STEM careers have traditionally been held by men, but that is beginning to change. STEM, or Science, Technology, Engineering, and Mathematics, were topics that women steered from to venture towards more female-dominated careers. This division of labor and mentality that certain careers are more suited to one gender is no longer the case; and the gender gap in STEM is narrowing.
Thanks to the many programs and scholarships offered to women and minorities, the gender gap is starting to close in STEM careers. More women are taking advantage of the financial and social benefits that accompany STEM careers. Most STEM jobs only require a bachelor’s degree and the average pay for all STEM careers is a whopping $65,000 a year. Along with the financial incentive, more women are seeing the benefits of pursuing a career that solves global issues and helps bring innovative designs and products to the market.
Another benefit many women are taking advantage of is the shorter career option. With the benefit of higher pay, many women are either entering the workplace late after having children or retiring early to have more free time with their family. While this approach may take more planning and deliberate investing, it’s certainly worth the trade off.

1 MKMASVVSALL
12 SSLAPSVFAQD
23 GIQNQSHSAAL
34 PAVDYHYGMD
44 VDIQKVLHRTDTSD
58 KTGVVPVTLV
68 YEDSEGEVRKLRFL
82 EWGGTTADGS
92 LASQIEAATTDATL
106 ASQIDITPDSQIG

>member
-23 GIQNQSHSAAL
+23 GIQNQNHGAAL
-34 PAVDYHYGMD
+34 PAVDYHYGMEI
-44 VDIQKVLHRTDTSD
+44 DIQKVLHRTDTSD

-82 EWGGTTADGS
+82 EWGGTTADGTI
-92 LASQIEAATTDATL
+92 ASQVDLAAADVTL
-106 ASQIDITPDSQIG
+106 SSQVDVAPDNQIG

Are you already in the field or looking to enter the field? Based on data from the U.S. Census Bureau, this infographic breaks down the ratio of men to women in STEM careers in every state. States like Maryland and Massachusetts have narrowed the gap significantly and are currently employing only 2-2.5 men for every woman in the field.
While this is becoming more common, there are still states such as Utah and Idaho that have over four men for every woman working in the field. Curious to see where your state lands? Check out the infographic below to see what ratio your state employs.